Someone posted this receipt (see the full version below) to Reddit last night, writing "My brother, wife, 3 year-old daughter and I went to Olive Garden after a recent house fire at my parents. When the manager asked how everything was my daughter said 'Grandpa's house burned down'. Here's how we received the check." Surprise, everything was comped. Here's the thing, though: Tanek42, the user who posted it, had only started his account seven months back, and this is the first and only post he ever submitted. So naturally, people thought it was a fake.
In fact, someone claiming to be an advertising journalist started a new thread claiming that not only is this specific post a fake, this kind of thing is pretty common in the marketing industry. Writes user iworkinadvertising (this has since been removed from Reddit by mods, screengrabbed for posterity):
Honestly, I'm sick and tired of this shit on Reddit and the fact that users are getting defrauded by cheap advertisers looking to lift their engagement with some free advertising.
What happens is these agencies encourage employees to have social media accounts that they regularly use, and every once in a while they'll be called on to post something and/or upvote certain posts. Data analysis is done on what is the optimum time to post these things to get most upvotes from unsuspecting users. I don't know how much of the commenting is astroturfing, but enough to piss me off.
I have been in conferences where marketing directors at companies like Netflix and major ad agencies discuss their strategies to use platforms like Reddit to spread their corporate message, and it frankly pisses me off and I'm sick of it. It's dishonest and offensive.
Let me stress that I am not an advertiser--I am a journalist covering advertising. Big difference! It does mean, however, that I know a lot of people in a lot of agencies who work on these kinds of campaigns.
There are many reasons as to why people might post fake receipts to the internet or submit them to to sites like Reddit: fake internet points (karma) or just the self-satisfaction of duping thousands if not millions of people. But in this specific case, the accusation is that it's the PR machine employed by a massive corporation, Darden Restaurants, Inc., the parent of the Olive Garden, that planted this story. There's no denying that if this story were to be proved true, it would provide massive good will, similar to an earlier story today of the autistic girl at Chili's.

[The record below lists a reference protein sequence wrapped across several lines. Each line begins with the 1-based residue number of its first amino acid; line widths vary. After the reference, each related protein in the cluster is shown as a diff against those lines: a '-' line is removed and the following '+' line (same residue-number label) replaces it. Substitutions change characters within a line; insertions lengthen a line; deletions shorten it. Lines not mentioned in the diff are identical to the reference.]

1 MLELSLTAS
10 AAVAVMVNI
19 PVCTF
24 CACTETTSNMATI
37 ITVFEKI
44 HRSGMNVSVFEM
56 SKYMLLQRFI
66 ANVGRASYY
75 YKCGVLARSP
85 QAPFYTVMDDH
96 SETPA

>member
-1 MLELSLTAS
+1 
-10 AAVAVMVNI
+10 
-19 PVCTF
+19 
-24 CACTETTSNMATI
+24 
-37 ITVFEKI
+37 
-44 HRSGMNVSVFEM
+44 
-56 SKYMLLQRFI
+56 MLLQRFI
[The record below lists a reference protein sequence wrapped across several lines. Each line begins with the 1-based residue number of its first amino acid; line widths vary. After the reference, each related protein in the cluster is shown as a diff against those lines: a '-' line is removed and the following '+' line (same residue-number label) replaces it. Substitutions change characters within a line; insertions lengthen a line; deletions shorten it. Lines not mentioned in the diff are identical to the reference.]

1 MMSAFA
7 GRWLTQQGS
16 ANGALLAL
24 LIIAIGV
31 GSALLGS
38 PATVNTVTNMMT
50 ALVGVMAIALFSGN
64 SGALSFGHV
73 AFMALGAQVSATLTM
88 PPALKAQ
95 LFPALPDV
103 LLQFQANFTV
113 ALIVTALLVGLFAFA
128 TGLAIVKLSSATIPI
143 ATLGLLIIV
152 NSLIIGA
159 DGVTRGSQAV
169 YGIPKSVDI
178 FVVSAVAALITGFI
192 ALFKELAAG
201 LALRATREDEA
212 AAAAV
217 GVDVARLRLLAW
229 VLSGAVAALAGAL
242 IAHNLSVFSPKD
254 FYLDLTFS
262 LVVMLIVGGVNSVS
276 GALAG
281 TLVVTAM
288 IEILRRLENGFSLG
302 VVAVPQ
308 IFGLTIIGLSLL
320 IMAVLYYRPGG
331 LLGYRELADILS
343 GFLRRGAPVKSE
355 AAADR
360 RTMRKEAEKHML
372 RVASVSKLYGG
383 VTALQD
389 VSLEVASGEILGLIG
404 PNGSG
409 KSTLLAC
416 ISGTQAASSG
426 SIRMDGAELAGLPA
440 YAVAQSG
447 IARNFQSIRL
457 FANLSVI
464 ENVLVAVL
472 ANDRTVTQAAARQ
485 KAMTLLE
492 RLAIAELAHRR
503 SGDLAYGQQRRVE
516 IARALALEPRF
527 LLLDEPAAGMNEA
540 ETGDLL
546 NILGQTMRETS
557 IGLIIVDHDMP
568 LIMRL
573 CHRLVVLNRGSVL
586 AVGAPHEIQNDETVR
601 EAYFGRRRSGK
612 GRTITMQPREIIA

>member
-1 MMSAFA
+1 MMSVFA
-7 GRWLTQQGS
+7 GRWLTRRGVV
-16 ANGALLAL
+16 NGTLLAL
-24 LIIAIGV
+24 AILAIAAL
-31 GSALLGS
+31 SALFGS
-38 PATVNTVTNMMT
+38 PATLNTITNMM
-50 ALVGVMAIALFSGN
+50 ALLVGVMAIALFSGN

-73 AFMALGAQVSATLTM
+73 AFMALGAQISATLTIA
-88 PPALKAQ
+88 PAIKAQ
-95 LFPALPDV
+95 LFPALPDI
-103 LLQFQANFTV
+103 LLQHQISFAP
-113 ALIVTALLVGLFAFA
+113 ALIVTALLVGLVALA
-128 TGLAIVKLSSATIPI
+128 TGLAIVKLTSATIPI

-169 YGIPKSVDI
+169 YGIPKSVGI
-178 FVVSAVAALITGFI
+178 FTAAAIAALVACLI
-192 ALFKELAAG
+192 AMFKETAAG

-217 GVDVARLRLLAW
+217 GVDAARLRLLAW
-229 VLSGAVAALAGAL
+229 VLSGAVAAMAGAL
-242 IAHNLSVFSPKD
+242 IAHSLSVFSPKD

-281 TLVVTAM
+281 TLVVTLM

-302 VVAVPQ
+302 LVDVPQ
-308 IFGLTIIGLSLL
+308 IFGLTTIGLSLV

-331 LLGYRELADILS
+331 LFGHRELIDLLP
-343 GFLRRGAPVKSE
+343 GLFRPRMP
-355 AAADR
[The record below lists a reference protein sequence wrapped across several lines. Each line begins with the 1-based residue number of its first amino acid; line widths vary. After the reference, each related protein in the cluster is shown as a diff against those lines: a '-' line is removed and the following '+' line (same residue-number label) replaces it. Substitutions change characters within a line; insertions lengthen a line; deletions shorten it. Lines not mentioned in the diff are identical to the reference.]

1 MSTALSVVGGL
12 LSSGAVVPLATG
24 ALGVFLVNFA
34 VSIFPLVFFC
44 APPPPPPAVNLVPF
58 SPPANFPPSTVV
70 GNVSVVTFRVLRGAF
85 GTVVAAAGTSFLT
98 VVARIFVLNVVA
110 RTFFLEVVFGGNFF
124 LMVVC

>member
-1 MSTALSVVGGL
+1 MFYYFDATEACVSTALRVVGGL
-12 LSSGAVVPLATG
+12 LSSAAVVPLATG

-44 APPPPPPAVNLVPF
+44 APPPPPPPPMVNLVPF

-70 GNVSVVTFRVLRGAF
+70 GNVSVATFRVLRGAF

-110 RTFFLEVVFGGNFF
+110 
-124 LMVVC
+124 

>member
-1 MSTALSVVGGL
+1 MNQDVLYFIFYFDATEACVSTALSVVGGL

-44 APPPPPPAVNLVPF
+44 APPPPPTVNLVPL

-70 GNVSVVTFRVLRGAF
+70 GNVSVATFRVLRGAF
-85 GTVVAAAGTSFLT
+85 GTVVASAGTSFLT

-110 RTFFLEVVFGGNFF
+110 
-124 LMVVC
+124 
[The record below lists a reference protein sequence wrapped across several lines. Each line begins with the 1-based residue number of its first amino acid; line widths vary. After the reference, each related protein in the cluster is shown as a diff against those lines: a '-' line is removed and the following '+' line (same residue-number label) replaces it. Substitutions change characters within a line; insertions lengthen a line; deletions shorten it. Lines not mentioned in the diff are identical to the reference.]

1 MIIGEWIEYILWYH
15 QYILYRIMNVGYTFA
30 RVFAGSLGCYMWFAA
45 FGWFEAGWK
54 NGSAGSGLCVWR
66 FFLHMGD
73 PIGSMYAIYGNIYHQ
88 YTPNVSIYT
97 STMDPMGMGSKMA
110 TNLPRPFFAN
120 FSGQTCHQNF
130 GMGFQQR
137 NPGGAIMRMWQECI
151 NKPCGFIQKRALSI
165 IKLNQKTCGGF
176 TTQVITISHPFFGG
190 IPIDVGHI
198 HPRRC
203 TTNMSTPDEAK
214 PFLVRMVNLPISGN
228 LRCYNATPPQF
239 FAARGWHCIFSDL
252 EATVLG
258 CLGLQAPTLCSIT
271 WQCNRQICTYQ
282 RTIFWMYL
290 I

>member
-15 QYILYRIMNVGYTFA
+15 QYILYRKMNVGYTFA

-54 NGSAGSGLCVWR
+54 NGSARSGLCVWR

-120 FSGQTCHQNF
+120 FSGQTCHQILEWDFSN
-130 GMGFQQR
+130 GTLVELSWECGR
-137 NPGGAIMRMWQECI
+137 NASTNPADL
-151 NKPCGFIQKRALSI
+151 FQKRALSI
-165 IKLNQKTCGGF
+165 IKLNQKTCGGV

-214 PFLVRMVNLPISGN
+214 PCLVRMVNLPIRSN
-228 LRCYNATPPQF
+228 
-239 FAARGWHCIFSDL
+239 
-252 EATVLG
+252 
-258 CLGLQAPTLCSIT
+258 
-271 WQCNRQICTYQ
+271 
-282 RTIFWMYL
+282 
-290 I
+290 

This post started picking up traction, until it started to seem like maybe the Olive Garden thing actually happened. First of all, Tanek42 fiercely defended his/her story, linking to an article about the fire and writing:
"Holy cow! I went to bed last night and was not really expecting this big of a response. There's a lot of hatred out there, I can't even believe some of the messages I received...At Olive Garden, we were talking to my brother about the fire when the manager stopped by. He asked how everything was and my daughter blurted out "Grandpa's house burned down". He asked what she just said, and she repeated herself. He asked a couple of details like where it happened, when, and if my family had somewhere to stay. I did not expect the bill to get paid, but it was very nice of them!"
If this were a marketing gimmick, Olive Garden at the very least would be flirting with a major PR disaster when the actual victims of the fire found out about this. There's no way they'd be stupid enough to tempt that fate. Furthermore, Consumerist caught up with Grey Worldwide, Olive Garden's marketing firm: "Grey had absolutely nothing to do with post concerning Olive Garden. It would be against our code of conduct."
That's not to say an individual franchisee couldn't have posted the receipt to Reddit posing as the original diner, but at this point it certainly seems like the comped meal itself actually happened. (Industrious Redditors have dug up photo galleries of the fire, an original Facebook posting about the Olive Garden meal, that kind of thing.) However, these kinds of receipts pop up all the time: discounts for well-behaved kids, "100% Shitshow" comps, discounts for "best butt" (that one is definitely a marketing gimmick). Who's to say any of these are real? Who's to say anything is real? Ready those pitchforks in the comments below.